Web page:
6.5 Application of Photoalignment in Photonic LC Devices.

References.

7. US Patents Related to Photoalignment of Liquid Crystals.

7.1 Introductory Remarks.

7.2 List of Patents Patent Classification.

7.3 Analysis and Comments on the Patents.

Index.

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Vladimir G. Chigrinov obtained his PhD degree in solid-state physics from the Shubnikov Institute of Crystallography, USSR Academy of Sciences, in 1978. In 1988, he defended his doctoral degree and became a professor at the Shubnikov Institute of Crystallography, where he was a leading researcher from 1996. He joined HKUST in 1999 and is currently an associate professor. Since 1974 Professor Chigrinov has published 2 books. 15 reviews and book chapters, about 150 journal papers, more than 300 conference presentations, and holds more than 50 patents and patent applications in the field of liquid crystals. He is a Senior SID Member, SID Fellow and an Associate Editor of the Journal of the Society for Information Display.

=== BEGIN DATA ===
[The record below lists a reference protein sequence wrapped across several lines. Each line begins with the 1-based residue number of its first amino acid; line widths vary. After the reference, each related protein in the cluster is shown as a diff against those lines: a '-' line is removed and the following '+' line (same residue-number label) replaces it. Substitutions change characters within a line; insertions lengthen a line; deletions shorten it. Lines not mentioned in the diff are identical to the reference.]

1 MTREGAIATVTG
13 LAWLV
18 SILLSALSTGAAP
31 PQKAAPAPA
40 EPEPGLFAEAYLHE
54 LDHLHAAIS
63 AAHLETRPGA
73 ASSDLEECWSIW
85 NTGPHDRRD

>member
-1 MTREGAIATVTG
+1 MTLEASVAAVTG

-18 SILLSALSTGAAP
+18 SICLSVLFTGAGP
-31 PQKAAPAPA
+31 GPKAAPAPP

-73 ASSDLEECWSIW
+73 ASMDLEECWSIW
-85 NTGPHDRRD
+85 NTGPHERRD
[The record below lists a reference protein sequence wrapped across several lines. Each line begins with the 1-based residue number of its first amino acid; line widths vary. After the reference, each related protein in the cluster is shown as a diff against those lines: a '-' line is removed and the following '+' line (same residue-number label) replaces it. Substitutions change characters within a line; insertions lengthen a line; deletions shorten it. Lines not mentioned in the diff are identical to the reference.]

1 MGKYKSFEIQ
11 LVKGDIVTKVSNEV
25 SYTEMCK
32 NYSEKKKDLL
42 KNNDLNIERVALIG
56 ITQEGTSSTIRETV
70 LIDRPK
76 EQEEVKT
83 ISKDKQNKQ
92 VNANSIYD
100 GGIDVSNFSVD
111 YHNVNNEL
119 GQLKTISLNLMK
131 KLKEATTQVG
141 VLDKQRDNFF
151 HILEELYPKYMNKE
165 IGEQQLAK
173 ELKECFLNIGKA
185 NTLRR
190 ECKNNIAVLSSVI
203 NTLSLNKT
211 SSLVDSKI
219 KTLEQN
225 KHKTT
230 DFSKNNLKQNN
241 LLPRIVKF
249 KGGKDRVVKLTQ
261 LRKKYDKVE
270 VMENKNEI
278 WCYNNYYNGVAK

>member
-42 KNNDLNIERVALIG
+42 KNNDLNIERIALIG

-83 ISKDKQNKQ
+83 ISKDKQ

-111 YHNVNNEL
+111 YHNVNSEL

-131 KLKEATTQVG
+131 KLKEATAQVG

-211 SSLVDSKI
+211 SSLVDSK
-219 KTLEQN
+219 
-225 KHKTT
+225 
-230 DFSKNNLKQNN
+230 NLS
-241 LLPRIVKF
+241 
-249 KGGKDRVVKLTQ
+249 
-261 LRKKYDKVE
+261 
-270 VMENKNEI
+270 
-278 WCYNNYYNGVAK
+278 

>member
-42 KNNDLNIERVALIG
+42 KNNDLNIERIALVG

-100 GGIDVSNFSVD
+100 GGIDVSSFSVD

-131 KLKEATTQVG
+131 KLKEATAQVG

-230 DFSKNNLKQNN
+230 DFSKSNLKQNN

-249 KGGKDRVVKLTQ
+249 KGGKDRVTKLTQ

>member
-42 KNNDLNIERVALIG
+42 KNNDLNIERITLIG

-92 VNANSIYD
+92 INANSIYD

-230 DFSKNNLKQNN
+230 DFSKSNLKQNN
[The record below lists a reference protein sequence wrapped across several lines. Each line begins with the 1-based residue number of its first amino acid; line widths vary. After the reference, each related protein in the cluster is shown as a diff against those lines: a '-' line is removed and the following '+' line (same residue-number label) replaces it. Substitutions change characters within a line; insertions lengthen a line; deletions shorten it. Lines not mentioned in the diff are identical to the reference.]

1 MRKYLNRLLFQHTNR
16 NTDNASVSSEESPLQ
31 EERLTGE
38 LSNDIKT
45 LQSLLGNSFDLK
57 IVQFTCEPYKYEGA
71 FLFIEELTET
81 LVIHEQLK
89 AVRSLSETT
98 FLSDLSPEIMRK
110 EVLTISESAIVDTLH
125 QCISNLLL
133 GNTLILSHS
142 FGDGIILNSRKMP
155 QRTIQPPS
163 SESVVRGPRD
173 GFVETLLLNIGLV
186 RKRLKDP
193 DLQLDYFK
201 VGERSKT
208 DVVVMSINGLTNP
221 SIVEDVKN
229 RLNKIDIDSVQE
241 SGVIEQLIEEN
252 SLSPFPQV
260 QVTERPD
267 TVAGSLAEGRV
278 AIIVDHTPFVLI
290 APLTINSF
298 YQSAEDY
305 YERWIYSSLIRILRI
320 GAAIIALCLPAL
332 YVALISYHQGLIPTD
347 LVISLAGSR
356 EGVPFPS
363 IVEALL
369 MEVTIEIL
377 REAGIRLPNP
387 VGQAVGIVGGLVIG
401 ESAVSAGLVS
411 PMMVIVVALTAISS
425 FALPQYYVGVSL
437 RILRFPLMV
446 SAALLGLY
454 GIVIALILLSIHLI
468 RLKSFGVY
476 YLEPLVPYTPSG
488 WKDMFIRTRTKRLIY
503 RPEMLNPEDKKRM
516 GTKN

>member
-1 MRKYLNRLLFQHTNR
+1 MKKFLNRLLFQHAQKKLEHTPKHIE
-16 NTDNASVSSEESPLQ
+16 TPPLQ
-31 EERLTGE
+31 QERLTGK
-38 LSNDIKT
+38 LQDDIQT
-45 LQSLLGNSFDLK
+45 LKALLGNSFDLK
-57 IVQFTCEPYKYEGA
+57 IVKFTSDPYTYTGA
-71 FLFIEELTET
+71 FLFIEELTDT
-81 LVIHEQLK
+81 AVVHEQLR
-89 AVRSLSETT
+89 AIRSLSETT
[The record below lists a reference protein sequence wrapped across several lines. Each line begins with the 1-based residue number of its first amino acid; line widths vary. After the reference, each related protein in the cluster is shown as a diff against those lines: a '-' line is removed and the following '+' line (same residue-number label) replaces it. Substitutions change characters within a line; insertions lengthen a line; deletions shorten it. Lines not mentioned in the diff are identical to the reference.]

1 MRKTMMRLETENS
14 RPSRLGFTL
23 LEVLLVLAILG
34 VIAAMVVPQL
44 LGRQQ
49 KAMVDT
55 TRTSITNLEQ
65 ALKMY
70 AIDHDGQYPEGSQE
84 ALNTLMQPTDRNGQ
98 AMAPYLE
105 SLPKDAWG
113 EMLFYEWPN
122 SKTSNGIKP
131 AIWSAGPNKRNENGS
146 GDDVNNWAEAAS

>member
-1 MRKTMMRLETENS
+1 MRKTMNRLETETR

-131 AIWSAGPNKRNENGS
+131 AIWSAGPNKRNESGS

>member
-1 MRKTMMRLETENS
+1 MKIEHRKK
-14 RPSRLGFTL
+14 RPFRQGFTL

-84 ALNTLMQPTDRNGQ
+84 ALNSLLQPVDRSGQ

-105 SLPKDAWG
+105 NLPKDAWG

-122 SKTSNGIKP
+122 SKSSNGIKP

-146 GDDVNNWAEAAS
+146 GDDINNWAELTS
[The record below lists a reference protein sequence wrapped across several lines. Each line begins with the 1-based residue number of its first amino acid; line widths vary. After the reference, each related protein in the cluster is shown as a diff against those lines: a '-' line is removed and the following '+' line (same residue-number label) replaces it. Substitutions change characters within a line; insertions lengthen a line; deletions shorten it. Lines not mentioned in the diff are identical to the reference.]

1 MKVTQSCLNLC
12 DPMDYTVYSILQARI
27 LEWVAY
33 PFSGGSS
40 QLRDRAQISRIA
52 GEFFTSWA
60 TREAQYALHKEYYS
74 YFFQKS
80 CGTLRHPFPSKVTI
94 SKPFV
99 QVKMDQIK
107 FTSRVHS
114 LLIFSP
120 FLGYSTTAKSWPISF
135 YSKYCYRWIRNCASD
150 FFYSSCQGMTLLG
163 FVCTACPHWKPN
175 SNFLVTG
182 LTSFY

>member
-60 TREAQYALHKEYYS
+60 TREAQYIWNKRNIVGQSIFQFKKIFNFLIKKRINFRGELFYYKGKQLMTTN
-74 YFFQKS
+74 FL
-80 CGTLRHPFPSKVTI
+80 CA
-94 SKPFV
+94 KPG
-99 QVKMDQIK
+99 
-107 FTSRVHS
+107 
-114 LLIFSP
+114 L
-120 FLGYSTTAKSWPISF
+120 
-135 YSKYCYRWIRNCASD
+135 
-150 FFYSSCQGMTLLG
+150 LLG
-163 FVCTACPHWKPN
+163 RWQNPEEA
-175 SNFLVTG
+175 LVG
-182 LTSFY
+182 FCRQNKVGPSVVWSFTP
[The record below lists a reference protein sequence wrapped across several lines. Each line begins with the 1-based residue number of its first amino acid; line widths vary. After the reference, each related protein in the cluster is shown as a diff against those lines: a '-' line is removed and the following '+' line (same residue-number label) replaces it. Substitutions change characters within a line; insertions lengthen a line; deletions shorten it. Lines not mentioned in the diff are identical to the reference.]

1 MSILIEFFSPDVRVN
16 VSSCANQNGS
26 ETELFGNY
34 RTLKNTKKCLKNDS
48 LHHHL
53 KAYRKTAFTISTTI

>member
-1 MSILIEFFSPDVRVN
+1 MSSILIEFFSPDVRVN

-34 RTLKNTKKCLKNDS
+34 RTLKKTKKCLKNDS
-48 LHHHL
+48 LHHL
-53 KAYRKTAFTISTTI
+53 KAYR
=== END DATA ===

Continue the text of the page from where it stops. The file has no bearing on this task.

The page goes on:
Vladimir M. Kozenkov graduated from the Moscow Energetic Institute as a scientist in applied physical optics (laser department). For 30 years he worked at the Organic Intermediates and Dyes Institute (NIOPIK) in Moscow. He pioneered research and development of various organic photosensitive materials for holography, waveguide, integral and polarization optics, stereolithography, optical memory, imaging processing, and security applications. He was the first to discover the phenomenon of photoinduced birefringence in polyvinyl-cinnamate films in 1977. He has published more than 100 refereed papers and holds more than 50 patents.

Hoi-Sing Kwok obtained his PhD degree in applied physics from Harvard University in 1978. He joined the State University of New York at Buffalo in 1980 and became a full professor in 1985. He joined HKUST in 1992 an is currently Director of the Center for Display Research (www.cdr.ust.hk). Professor Kwok has written over 500 refereed publications and holds 40 patents in laser optics and LCD technologies. He is a Fellow of the OSA, the IEEE, and the SID.

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"I believe that the reader will obtain beneficial information on the various aspects of the physics and applications of the photoalignment of LCs and the techniques involved." (Liquid Crystals Today, June 2010)